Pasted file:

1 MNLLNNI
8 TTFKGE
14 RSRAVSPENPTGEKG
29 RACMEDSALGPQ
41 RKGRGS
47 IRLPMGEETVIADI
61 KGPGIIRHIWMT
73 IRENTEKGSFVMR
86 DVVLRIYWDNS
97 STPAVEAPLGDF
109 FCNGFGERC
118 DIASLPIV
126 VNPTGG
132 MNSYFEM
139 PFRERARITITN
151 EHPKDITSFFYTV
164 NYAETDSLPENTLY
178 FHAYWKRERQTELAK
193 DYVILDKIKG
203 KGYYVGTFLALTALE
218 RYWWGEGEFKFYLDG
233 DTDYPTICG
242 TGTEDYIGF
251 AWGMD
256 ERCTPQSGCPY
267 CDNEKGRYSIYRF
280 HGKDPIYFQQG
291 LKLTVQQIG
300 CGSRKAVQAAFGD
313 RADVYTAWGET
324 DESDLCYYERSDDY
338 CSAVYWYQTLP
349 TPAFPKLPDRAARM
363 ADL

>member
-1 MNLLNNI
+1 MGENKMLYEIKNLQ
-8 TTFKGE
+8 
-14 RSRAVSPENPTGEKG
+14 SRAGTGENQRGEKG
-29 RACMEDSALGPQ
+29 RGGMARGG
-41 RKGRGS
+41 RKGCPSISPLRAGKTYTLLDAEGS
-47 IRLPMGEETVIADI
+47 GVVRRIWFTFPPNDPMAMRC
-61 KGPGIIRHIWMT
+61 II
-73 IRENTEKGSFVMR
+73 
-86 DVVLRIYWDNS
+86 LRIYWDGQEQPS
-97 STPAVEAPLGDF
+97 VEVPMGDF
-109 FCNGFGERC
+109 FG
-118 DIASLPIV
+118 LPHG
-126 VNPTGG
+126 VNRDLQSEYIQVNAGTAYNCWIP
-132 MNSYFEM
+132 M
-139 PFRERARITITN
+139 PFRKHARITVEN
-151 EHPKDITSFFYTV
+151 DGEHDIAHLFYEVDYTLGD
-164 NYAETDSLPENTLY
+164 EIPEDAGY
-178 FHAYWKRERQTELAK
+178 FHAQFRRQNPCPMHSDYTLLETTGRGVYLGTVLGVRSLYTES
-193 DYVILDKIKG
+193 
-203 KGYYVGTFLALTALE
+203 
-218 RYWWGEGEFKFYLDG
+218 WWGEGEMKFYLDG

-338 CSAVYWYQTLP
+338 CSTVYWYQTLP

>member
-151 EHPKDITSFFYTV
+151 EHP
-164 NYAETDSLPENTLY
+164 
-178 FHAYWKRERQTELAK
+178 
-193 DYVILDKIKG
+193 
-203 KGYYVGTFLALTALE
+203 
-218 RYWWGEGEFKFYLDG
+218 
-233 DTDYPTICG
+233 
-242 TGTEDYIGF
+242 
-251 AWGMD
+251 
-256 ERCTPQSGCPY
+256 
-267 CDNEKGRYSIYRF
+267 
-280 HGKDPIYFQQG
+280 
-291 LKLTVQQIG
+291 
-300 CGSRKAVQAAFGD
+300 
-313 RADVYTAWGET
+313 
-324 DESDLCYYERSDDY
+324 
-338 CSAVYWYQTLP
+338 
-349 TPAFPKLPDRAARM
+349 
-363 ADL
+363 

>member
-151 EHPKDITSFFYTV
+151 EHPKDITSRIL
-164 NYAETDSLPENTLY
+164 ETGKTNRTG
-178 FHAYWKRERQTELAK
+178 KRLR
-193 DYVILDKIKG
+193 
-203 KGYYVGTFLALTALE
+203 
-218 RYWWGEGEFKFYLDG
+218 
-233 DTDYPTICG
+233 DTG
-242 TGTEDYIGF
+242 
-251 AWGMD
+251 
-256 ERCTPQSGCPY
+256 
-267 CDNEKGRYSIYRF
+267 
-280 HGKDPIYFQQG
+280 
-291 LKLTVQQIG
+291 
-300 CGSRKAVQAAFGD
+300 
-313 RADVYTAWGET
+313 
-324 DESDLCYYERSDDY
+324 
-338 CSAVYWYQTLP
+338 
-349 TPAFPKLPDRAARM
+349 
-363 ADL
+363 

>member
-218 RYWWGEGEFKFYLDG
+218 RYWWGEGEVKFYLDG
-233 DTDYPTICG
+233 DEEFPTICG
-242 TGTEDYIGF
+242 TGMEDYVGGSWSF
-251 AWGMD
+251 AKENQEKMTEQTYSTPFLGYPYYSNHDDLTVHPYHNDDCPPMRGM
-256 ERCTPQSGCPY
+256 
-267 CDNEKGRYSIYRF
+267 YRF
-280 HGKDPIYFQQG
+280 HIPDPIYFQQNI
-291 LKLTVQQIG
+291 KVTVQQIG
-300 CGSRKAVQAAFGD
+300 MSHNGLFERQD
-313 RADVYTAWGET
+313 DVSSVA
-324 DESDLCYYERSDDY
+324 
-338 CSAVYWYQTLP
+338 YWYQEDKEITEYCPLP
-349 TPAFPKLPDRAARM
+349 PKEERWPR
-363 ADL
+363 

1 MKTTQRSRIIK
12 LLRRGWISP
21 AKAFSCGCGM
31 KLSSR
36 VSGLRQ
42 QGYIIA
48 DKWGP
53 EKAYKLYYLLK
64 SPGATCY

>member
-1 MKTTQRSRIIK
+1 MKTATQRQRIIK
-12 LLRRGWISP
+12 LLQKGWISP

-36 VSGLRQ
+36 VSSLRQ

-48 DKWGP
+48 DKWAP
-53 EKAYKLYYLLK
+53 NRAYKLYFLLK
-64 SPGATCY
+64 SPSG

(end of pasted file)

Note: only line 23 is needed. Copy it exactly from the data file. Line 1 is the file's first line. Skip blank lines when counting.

242 TGTEDYIGF